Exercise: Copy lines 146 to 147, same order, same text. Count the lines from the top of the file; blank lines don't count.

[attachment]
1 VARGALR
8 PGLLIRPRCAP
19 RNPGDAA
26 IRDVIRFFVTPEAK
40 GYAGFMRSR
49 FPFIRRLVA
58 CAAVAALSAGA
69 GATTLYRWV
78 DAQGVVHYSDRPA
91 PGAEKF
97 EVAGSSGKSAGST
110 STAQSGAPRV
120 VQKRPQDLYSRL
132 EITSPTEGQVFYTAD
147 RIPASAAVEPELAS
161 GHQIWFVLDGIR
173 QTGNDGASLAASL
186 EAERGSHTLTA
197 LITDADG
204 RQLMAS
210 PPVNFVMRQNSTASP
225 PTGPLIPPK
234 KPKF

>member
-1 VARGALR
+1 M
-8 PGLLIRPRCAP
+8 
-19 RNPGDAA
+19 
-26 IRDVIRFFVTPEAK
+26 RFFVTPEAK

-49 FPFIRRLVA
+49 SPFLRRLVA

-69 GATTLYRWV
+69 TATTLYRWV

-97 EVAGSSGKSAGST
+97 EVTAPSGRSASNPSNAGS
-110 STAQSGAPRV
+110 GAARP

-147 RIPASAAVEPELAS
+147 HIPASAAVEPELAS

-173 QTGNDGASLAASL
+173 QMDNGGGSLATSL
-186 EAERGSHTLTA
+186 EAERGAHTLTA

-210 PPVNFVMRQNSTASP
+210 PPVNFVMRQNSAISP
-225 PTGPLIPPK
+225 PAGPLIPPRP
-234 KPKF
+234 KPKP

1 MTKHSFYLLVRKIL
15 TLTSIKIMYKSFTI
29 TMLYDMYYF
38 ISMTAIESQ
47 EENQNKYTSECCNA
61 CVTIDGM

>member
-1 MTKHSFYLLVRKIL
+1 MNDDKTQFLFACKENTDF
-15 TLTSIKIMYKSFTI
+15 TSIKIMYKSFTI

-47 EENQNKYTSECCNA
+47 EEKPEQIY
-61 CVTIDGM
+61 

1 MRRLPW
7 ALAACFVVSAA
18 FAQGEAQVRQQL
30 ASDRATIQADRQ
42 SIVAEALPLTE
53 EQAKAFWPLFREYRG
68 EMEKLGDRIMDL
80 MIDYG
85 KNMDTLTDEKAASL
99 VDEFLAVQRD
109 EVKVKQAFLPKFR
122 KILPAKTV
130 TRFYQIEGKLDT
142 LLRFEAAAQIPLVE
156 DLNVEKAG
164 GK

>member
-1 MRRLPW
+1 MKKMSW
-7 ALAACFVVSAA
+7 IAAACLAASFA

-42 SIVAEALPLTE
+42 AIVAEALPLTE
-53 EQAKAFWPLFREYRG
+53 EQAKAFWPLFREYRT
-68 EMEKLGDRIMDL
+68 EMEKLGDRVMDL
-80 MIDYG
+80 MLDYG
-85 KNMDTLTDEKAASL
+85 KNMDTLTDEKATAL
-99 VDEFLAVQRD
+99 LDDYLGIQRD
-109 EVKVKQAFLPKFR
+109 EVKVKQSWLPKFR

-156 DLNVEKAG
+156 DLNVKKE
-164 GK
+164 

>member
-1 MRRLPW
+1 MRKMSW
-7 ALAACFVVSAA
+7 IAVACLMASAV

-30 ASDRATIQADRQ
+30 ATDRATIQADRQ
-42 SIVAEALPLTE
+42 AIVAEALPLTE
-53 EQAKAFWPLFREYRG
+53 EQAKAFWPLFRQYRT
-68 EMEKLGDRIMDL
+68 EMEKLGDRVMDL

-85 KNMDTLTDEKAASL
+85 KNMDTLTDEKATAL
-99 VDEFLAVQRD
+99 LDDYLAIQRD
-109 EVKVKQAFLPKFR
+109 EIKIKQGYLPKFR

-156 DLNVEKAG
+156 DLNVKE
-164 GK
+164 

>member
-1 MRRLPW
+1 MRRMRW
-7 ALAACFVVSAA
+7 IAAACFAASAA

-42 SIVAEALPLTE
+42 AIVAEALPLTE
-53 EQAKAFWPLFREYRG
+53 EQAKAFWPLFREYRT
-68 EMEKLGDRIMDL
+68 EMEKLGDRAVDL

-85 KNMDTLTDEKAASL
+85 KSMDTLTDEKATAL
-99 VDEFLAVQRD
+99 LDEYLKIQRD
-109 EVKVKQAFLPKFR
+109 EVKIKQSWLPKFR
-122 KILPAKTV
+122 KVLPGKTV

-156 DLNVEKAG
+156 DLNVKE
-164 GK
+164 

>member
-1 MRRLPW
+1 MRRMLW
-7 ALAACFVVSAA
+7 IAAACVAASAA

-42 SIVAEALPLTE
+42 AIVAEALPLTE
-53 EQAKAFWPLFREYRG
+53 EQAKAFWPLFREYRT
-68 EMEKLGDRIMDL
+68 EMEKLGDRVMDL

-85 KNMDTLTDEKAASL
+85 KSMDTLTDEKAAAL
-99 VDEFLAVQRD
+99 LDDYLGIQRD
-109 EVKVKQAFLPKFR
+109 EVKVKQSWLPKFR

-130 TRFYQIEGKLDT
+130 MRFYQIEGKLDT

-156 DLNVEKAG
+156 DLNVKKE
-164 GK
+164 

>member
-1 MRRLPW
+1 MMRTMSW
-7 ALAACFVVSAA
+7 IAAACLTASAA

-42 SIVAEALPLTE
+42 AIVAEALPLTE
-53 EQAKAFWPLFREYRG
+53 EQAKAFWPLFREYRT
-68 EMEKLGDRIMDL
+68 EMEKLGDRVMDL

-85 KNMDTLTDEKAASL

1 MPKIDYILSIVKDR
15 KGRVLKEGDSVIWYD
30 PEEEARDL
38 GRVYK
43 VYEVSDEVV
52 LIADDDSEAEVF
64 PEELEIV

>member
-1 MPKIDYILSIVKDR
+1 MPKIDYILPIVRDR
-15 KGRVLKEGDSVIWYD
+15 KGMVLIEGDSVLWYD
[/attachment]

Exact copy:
+109 EVKIKQSWLPKFR
-122 KILPAKTV